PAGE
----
We have all been to health care appointments where we left not knowing if we totally understood what the healthcare worker said or what to do next. This can be a major issue because it can have severe consequences on our health outcomes, as well as leaving us feeling like we aren’t true partners in our own health care.
This is why Check-back has been developed. It’s an online learning tool to help all consumers understand what is happening in our health appointments, engage with healthcare workers as partners in our own care, and leave with a clear understanding of what happens next.
It’s never silly to ask
At a recent workshop about Check-back one consumer welcomed the new resource saying:
“I really think that we’ve needed this for a long time. I found it very accessible and it gave me a little bit of confidence because I find it very hard asking doctors to repeat themselves. You feel a bit silly sometimes if you say, “I didn’t quite get that”, so I thought it was really good.”
Another said they wish it had been developed earlier:
My initial response to Check-back was “Why didn’t this exist when I first started seeing doctors for my condition?” I think it’s great that this exists, and it’s long overdue. It also came across as simple enough for most people to understand without feeling condescended. It addressed common barriers with practical advice that most people can operate.”
How does Check-back work?
Check-back is a simple online e-learning module that takes about 15 minutes to complete. It’s self-guided and has a range of videos, audio clips and text that you work through to understand how it works.
There are sections where you select options relating to your needs which will generate personalised documents that you can use during your healthcare appointments.
It’s completely free and anonymous to use, you don’t need to register and you can save your documents to use in the future.
When might you use Check-back?
Check-back is a good option anytime you are going to see a healthcare worker, depending on your needs you can use any of the tools, conversation cues or strategies to make your experience easier.
One of our workshop attendees thought it might be particularly useful when seeing a healthcare worker for the first time and when stressful interactions might happen.
“I’d be more likely to use it with new health professionals and in stressful situations. If I’m seeing my GP who I know really well, he already knows to check with me that I understand everything. However, the first few sessions with an oncologist when you’re reeling from what you’ve just been told, and your mind just goes blank, that’s when Check-back helps.”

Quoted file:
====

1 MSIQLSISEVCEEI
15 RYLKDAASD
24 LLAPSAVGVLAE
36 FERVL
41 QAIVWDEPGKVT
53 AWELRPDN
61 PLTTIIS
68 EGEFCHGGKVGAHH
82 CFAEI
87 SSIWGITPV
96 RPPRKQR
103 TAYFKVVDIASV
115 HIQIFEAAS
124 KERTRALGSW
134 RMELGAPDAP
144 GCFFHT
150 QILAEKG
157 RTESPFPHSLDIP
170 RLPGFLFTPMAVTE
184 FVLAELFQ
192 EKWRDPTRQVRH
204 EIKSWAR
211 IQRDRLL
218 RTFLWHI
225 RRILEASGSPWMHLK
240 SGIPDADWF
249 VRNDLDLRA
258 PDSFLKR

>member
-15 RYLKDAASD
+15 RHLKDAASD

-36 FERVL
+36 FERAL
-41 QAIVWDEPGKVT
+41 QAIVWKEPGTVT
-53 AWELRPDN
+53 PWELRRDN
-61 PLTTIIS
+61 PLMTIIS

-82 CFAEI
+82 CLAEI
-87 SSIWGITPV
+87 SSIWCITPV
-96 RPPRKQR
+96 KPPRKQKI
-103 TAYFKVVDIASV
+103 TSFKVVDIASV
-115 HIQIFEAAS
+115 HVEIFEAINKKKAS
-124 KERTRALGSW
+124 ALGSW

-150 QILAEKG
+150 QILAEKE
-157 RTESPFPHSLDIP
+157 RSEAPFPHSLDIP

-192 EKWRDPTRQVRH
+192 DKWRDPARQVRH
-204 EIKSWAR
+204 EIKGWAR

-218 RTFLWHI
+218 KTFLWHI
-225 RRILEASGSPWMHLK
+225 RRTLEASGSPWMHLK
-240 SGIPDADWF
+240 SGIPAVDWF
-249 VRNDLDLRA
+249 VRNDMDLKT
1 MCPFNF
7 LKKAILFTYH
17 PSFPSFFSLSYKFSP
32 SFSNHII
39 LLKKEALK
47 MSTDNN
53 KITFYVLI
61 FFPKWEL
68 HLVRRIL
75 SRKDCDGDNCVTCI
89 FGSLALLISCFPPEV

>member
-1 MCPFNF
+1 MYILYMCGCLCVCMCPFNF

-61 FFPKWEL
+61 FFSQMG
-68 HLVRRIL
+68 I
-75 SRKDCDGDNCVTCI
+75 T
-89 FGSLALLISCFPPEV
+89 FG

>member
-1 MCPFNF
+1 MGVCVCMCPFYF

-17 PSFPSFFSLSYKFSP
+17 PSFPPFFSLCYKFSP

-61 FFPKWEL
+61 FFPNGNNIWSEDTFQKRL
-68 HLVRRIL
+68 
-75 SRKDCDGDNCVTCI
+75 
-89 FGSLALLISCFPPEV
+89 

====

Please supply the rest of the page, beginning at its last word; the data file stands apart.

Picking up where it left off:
What do you imagine to be the impacts of using Check-back?
We asked consumers how they felt Check-back could make a difference in the lives of consumers.
One person shared that:
“I think it could be a positive in that it allows a little bit more of a conversation between you and the doctor, rather than just the doctor dictating the conversation. By you paraphrasing and checking back it can open more of a dialogue and it gives you a sense of control.”
“I think for a lot of people using Check-back could be quite anxiety inducing at first, because they’ve never done it before, it might be a really unfamiliar concept. But as they ask more and more in real life, in different settings, their confidence could increase and they might feel more to feel like active participants in their healthcare.”
Spreading the word
Do you know someone that you think would benefit from using Check-back in their health journey? Why not share the module with them?
Do you support consumers in enhancing their independence or health literacy skills? Why not go through the module together?
Together we can ensure more consumers feel empowered and confident in managing their health.
How was Check-back developed?
Check-back was developed as a collaboration between Monash University, Safer Care Victoria, Northern Health, Ballarat Health Services and Monash Health.
Check-back is the product of an extensive co-design process which sought to understand how Teach-back, a health-literacy communication approach targeted at health workers, could be initiated by consumers. Consumers involved in the development of Teach-back said they wanted to be more involved in actively communicating with clinicians, suggesting that this would
- Increase their ability to act on health information
- Promote equal partnerships with clinicians
If you would like more information about Check-back or are interested in being involved in helping Check-back reach more people, please contact Alison Beauchamp Senior Research Fellow, School of Rural Health, Monash University at email@example.com.